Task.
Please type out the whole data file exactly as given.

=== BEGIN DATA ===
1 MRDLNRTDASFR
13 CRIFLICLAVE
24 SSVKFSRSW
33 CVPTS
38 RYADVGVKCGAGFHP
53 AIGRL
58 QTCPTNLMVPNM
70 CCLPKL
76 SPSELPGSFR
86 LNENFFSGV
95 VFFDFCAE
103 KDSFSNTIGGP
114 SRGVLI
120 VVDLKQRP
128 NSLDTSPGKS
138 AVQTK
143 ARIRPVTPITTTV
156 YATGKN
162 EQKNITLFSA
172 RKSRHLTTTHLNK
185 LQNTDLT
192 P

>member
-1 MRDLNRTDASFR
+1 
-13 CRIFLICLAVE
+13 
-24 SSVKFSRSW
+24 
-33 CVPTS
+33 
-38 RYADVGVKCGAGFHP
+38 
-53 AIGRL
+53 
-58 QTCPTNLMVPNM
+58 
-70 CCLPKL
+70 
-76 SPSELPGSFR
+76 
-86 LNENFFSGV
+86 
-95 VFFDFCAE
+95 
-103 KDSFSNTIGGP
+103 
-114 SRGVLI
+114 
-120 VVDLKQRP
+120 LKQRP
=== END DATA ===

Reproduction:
1 MRDLNRTDASFR
13 CRIFLICLAVE
24 SSVKFSRSW
33 CVPTS
38 RYADVGVKCGAGFHP
53 AIGRL
58 QTCPTNLMVPNM
70 CCLPKL
76 SPSELPGSFR
86 LNENFFSGV
95 VFFDFCAE
103 KDSFSNTIGGP
114 SRGVLI
120 VVDLKQRP
128 NSLDTSPGKS
138 AVQTK
143 ARIRPVTPITTTV
156 YATGKN
162 EQKNITLFSA
172 RKSRHLTTTHLNK
185 LQNTDLT
192 P

>member
-1 MRDLNRTDASFR
+1 
-13 CRIFLICLAVE
+13 
-24 SSVKFSRSW
+24 
-33 CVPTS
+33 
-38 RYADVGVKCGAGFHP
+38 
-53 AIGRL
+53 
-58 QTCPTNLMVPNM
+58 
-70 CCLPKL
+70 
-76 SPSELPGSFR
+76 
-86 LNENFFSGV
+86 
-95 VFFDFCAE
+95 
-103 KDSFSNTIGGP
+103 
-114 SRGVLI
+114 
-120 VVDLKQRP
+120 LKQRP